The authors used an in silico search to identify potential sORFs in human 12S mitochondrial rRNA, which they named MOTS-c (mitochondrial open reading frame of 12S rRNA type-c). It appears that although MOTS-c is transcribed in the mitochondrion, it must be translated in the cytoplasm. The possibility that MOTS-c has arisen from nuclear mtDNA transfer (NUMT) was ruled out as no NUMT peptides are homologous to MOTS-c. Mitochondrial depletion showed elimination of 12S rRNA and MOTS-c transcripts in HeLa cells. Fasting reduced MOTS-c in skeletal muscle, testes and plasma, but heart and brain tissues showed no change.

MOTS-c expression alters metabolite levels, as well as changing gene expression profiles. The authors assess that its target is the folate-methionine cycle, which also affects de novo purine biosynthesis. MOTS-c action leads to a significant decrease in purines. The changes to the folate cycle also have the effect of activating AMPK and causing fatty acid oxidation, as well as increasing glucose utilisation.

MOTS-c treatment in mice on a normal diet led to body weight, food intake, and blood glucose reductions, as well as a decrease in circulating signalling proteins implicated in pathogenesis of both obesity and insulin resistance. When mice were fed a high-fat diet, however, MOTS-c treatment prevented obesity without reducing caloric intake. Heat generation significantly increased, as did respiratory exchange ratio (RER). An increase in RER is indicative of a shift towards higher glucose utilisation. This suggests that MOTS-c treatment leads to avoidance of obesity through increase of energy expenditure due to heat generation. MOTS-c appears to act in skeletal muscle. Promisingly, treating mice for 7 days restored the insulin sensitivity of 12 month old mice to nearly the level of 3 month old mice.

Changes in mitochondrial morphology and bioenergetics in human lymphoblastoid cells with four novel OPA1 mutations.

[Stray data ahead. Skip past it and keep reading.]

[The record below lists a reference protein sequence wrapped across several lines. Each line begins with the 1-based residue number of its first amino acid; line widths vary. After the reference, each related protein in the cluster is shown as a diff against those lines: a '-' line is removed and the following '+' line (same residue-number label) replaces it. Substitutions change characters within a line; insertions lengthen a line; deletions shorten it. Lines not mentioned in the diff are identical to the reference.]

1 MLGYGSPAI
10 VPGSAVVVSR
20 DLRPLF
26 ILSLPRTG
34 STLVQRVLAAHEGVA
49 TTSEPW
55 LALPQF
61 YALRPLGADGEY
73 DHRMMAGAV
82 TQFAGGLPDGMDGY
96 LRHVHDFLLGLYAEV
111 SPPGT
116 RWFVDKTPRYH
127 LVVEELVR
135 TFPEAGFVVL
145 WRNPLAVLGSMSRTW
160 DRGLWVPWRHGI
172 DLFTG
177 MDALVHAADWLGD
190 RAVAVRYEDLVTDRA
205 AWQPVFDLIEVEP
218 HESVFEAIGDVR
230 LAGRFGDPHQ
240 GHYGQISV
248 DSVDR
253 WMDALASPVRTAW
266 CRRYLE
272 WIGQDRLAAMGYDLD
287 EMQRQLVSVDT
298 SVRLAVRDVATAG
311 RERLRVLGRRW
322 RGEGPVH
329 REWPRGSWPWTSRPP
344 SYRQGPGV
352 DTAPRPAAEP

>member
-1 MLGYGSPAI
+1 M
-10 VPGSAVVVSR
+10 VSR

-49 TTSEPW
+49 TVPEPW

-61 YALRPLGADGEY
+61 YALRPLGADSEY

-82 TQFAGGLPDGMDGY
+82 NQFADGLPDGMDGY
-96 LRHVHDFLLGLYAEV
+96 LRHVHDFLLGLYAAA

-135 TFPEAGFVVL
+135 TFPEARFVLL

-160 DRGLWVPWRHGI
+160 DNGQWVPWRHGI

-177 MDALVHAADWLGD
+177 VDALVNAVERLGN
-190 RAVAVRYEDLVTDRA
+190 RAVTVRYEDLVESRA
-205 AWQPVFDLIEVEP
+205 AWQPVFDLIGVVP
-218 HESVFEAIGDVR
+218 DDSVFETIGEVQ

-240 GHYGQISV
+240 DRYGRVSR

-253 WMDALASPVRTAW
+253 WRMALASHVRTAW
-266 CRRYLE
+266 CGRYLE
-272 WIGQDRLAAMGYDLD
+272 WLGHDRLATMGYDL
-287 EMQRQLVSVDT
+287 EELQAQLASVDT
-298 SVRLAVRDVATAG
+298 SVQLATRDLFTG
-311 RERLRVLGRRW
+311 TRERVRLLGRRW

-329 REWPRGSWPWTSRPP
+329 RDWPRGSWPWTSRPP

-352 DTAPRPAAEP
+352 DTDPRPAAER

Shu-Huei Kao, May-Yung Yen, An-Guor Wang et al

OPA1 is a GTPase protein required for mitochondrial inner membrane fusion. Long and short isoforms of OPA1 exist, a mixture of both of them seems to be necessary for normal mitochondrial fusion. Dissipation of membrane potential induces OPA1 cleavage into its short isoforms and this causes mitochondrial fragmentation.

In this paper they investigate four different human OPA1 mutations in lymphoblastoid cells, to find out whether they affect mitochondrial morphology and bioenergetics in different ways. Two of their mutants only have OPA1 short isoforms, the other two also have some long isoforms.

Normal control cells showed a balanced mitochondrial network between filamentous and fragmented states. In all of the OPA1 mutated cells, mitochondria became more fragmented. The proportions of filamentous, intermediate and fragmented networks were 37%, 44% and 19% in control cells, and 1%, 22%, 77% in the OPA1 mutant cells. Membrane potential and ATP concentrations were reduced in mutant cells (ATP concentration ranged from 56% to 63% of that of control cells).
Additionally, all the OPA1 mutants showed decreases in oxygen consumption rate, maximal respiratory rate and increases (3-5 fold) in proton leak. Higher levels of ROS and oxidative damaged were also found in the mutant cells (a 2-fold increase in hydrogen peroxide and a 3-4 fold increase in superoxide). Also, a 4-8 fold increase in lipid-peroxidation was observed. OPA1 deficient cells preferred glycolysis rather than OXPHOS.

No significant differrences between the different OPA1 mutations were observed.

Monday, 9 March 2015

Mitochondrial function and lifespan of mice with controlled ubiquinone biosynthesis

Ying Wang, Daniella Oxer and Siegfried Hekimi

Ubiquinone (UQ) is a central metabolite of the electron transport chain, accepting electrons from complexes I and II, and passing them to complex III. Using Cre-Lox recombination, the authors were able to knock out the enzyme which generates UQ (MCLK1) in adult mice after allowing them to develop normally, as conventional knock out of MCLK1 is embryonic lethal. Two weeks after the chemically-induced knock out, the mice had almost zero MCLK in all tested tissues, besides the liver which was unaffected.